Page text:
Shawn Robertson grew up in Springfield, Missouri, and spent much of his childhood doing what most kids do, playing make-believe. For some boys, the game of pretend involves ninjas or cops and robbers, but for Shawn it was always about playing army or the role of GI-Joe, taking on missions and defeating bad guys. He remembers vividly playing with a specific GI-Joe character called Gung-Ho. Gung-Ho is described as a “proud Marine through-and-through.” Not a terrible character to look up to, and for a young Shawn, Gung-Ho was the man.
Fast-forward ten years and Shawn is faced with what to do next after high school. “If I had been born in the middle-ages, I would have been a knight,” Shawn says. Since that wasn’t an occupation at the time, he went toward the next best thing, the US Marine Corps.
Shawn went into the Marines wanting to learn how to be a leader and to gain discipline. “I wanted to be able to operate my life on my terms and be in control of it,” Shawn explains. “But I needed to understand what it was like to shoulder responsibility and I needed to grow up first,” he says.
Looking back, Shawn says he got out of it exactly what he was looking for and remembers those lessons and skills he earned when facing adversity or challenges today. One of the leadership objectives and principal lessons of the Marines is “mission accomplishment/troop welfare.” It’s a simple phrase, yet it would have a large impact on Shawn throughout his life. Mission accomplishment/troop welfare means the first objective is to accomplish the mission, regardless of what the mission is, and the second most important thing is to take care of the people doing it.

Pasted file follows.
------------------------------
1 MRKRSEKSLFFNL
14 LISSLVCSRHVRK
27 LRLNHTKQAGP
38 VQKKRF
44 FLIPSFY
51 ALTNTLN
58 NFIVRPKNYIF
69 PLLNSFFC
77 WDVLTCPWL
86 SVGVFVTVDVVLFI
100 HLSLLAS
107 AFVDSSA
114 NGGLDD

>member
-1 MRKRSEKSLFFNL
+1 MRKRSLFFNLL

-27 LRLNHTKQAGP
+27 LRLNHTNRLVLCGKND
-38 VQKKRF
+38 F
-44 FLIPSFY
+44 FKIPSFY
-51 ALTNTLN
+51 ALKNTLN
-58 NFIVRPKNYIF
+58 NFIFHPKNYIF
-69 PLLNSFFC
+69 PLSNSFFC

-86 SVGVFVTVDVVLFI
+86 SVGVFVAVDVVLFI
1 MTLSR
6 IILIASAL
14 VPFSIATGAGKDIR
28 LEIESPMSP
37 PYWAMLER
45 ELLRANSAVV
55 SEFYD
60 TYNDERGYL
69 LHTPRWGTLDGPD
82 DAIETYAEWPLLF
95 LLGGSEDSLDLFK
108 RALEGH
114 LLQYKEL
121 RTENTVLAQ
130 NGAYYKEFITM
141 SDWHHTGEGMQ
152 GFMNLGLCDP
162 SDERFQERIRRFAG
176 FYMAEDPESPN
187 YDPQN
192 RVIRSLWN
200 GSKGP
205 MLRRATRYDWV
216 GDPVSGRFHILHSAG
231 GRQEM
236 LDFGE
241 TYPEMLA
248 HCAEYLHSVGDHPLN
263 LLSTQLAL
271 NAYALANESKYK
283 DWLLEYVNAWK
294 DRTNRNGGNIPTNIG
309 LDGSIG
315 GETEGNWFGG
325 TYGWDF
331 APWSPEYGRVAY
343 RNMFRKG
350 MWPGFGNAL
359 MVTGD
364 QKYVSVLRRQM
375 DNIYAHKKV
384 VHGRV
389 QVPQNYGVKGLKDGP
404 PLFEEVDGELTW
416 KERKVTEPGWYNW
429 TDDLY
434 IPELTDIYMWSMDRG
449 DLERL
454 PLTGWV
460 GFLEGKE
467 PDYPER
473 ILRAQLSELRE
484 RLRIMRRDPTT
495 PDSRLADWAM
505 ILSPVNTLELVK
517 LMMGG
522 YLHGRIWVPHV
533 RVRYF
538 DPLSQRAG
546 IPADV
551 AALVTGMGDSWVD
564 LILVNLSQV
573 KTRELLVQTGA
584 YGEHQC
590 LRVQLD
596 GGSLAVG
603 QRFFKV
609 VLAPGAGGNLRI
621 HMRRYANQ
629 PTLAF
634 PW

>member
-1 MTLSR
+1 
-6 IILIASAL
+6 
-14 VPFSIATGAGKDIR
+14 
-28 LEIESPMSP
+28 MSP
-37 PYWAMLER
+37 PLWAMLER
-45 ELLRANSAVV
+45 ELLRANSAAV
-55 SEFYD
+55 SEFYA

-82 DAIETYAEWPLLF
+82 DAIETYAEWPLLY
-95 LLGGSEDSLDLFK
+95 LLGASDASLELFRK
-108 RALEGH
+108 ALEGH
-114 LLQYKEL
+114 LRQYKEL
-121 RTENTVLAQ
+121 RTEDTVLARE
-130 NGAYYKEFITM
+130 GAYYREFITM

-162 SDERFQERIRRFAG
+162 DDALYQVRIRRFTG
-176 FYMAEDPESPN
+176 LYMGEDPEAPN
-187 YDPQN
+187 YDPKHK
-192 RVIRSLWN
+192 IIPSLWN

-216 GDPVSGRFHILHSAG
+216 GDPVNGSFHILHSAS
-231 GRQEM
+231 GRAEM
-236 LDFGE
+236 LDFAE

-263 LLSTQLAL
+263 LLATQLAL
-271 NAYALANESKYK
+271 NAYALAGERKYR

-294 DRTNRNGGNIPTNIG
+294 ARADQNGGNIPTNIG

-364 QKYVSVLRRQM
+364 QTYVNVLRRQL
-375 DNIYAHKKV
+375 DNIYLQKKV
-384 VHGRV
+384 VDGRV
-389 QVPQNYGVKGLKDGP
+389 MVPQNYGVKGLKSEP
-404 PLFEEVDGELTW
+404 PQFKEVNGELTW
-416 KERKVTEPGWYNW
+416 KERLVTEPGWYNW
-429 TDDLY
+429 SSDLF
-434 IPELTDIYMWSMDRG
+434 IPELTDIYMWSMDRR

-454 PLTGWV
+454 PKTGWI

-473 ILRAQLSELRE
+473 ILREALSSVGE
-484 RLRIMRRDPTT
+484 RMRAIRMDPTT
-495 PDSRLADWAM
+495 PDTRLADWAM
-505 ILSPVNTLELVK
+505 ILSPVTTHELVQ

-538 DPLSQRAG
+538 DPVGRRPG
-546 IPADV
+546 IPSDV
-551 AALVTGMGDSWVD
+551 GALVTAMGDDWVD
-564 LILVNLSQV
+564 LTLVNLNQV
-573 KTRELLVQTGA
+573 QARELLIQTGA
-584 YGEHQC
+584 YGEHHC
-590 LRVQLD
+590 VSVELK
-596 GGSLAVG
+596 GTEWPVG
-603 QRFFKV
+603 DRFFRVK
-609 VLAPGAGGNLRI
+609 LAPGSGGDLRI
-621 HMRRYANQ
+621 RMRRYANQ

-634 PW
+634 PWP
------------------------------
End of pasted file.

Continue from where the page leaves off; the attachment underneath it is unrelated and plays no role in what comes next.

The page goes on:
“Every time I think about leading teams, or I’ve had to decipher a situation in business, that phrase pops into my head,” Shawn said. “First, you break down what has to be done and determine what success looks like, and then you ensure that when we come out the other side, we still have an engaged, nurtured team,” he says. Shawn explains that the point isn’t to accomplish the goal at the cost of people. On the contrary, those accomplishments should feed the people involved.
Shawn also remembers learning that as a leader in the Marines, you don’t just lead people, you also have to follow. He discovered that the best leaders know when to make that decision. Shawn explains that often a leader becomes a leader just by influence alone. You don’t need a title to be influential to a group.
Shawn graduated from the Marines and entered corporate America, where he was able to lead teams, put his abilities to the test, and hone them along the way. “I wanted to do great things, while taking care of the people helping me accomplish those things,” Shawn says.
Over the years Shawn took on different leadership roles, and he came to a point where he started compiling business-building skills. At one point, he was in charge of kicking off startups within the company he worked. “Launching these businesses allowed me to learn how to build something from the ground up. Starting from nothing but an idea, and then assembling people, and getting them excited about the mission,” he said.